I love you. I really LOVE you.
Even though right now, you are hotter than August, that’s OK. Because I know it is temporary. Soon your coolness will saunter in, wrapped in the patent slickness of night, and give that soul-sucking heat and humidity a good kick out of the atmosphere, right on time.
I love you September, not just for that, but because you reawaken creativity that has lain dormant in a lethargic slumber, drowned in one-too-many a summer cocktail fantasy. September, you arrive and jolt our synapses out of their hibernation, and like the pencil box and promise that bolstered us at the start of each new school year, we find our feet and our minds again.
September, you’ve got me…
Blood, Bones & Butter by Gabrielle Hamilton, chef/owner of Prune, New York. When a friend of Hamilton’s mother welcomed her—travel weary and desperate, at 19 obstinate-years-old—to his home in Greece, she wrote:
“Iannis…brought me to his apartment, and without even inquiring, set to work frying in olive oil two eggs with the darkest orange yolks I had ever seen…In the evening, we were joined by a friend of his, and we walked to a restaurant near to the Acropolis…Iannis, without wasting a moment…simply ordered food for the table without even consulting a menu, and so set the standard for me for all time of excellent hospitality: Just take care of everything…I forever want to arrive somewhere hungry and thirsty and tired and be taken care of as Iannis took care of us.” (p.131)
Hamilton’s tale is unpredictable and unapologetic, and a must-read for foodies. That passage (and many others) pays homage to the renowned hospitality of the Greeks—that part of Greekness that I am so proud of; the language of love that is food; the way a simple meal of real ingredients, made thoughtfully and enjoyed leisurely, tastes better than any other meal. Period.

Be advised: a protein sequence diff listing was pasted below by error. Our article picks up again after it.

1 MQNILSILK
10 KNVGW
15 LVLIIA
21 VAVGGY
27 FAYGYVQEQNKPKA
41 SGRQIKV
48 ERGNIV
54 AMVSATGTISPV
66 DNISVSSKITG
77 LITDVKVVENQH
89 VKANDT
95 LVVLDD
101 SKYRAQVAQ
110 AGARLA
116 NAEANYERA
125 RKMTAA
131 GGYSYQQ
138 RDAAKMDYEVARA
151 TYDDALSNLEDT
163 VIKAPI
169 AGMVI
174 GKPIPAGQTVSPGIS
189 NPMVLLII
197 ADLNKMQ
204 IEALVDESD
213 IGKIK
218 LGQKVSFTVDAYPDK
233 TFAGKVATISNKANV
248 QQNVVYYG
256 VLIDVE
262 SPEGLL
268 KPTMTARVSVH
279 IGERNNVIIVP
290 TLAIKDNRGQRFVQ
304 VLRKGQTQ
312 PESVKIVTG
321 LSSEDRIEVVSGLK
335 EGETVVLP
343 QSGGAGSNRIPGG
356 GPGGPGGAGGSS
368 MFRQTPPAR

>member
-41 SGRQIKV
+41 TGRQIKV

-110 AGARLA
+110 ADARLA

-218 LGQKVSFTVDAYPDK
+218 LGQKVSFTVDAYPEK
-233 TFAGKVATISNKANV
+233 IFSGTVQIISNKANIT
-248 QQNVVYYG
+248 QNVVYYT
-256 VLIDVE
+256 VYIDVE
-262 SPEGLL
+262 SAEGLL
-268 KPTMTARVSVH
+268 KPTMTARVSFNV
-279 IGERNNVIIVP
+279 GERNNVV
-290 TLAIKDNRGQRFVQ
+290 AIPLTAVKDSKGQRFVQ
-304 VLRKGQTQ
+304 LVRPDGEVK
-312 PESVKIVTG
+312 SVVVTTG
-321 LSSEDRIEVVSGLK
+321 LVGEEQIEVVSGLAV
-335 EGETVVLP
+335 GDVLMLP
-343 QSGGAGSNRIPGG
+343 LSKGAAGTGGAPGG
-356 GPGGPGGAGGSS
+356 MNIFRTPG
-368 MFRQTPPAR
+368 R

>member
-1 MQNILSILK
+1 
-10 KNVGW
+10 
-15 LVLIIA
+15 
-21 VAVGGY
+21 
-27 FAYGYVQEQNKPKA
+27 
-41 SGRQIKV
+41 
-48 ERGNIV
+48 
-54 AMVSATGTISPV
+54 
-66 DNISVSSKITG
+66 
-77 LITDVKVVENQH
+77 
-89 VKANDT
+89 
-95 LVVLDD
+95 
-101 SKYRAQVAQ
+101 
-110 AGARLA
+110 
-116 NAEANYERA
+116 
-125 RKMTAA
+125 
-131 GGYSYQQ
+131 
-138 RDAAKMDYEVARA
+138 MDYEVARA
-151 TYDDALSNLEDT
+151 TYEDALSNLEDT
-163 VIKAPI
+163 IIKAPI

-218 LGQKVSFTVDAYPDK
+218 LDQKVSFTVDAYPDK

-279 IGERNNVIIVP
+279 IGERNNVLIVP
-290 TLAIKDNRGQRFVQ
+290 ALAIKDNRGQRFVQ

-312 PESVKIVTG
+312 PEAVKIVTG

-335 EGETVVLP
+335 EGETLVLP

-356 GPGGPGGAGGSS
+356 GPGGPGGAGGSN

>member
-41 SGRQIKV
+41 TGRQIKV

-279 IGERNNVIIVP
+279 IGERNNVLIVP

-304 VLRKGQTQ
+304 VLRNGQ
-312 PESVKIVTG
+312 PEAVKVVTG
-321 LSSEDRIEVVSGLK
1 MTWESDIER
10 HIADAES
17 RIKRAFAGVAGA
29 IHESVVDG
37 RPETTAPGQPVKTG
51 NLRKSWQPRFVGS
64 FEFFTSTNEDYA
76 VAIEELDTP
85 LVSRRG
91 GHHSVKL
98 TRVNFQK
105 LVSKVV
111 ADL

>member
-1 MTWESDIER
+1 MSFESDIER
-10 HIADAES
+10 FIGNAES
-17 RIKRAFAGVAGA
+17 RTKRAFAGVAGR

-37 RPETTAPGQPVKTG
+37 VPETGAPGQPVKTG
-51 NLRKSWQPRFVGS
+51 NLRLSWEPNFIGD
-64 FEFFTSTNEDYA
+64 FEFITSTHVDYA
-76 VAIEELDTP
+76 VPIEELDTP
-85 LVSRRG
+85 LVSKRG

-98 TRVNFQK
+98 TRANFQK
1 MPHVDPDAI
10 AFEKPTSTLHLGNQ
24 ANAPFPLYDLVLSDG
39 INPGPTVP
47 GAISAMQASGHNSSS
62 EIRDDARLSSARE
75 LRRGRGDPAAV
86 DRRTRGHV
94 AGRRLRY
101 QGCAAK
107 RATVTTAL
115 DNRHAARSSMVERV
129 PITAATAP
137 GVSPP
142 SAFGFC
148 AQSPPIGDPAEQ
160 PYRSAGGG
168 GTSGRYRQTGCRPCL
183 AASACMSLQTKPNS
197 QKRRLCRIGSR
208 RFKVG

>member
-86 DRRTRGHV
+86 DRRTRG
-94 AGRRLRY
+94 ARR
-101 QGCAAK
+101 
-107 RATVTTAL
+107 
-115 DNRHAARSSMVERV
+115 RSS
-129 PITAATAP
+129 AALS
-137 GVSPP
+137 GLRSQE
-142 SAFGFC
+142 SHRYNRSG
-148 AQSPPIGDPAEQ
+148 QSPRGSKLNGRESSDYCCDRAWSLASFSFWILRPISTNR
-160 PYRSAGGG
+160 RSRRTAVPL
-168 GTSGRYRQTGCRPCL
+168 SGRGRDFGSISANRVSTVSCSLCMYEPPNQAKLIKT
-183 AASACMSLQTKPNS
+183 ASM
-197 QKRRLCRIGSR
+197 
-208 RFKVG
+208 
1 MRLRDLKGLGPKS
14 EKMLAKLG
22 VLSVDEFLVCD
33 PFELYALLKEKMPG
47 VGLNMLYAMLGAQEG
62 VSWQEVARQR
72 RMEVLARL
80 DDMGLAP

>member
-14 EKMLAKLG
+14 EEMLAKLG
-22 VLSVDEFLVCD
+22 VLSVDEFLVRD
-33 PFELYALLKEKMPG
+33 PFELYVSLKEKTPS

And I checked this book out from the local library. My first time in a library, oh, in probably 15 years. I’m loving the freeness and recycled nature of the library again. Highly recommneded.
Haute Cuisine, a French film that chronicles the career of cook and author Danièle Delpeuch—who like Julia Child, Gabrielle Hamilton, and many other women—conquered male-dominated kitchens, one well-planned, well-cooked meal at a time. Delpeuch, portrayed by ruggedly beautiful Catherine Frot, eventually became the personal chef of French President François Mitterrand, and the film is a testament to (again), the exquisite experience that is a simple, sumptuous, love-drenched, home-cooked meal.
Where better to curl up with that book or feast your eyes on a fantastic foodie film than at home? My home reno/rejuevnation continues, weekly, inspired by images from like, the best Instagram account, ever: @frustilista, by Jenny Hjalmarson Boldsen.
Do you feel as invigorated by September as I do?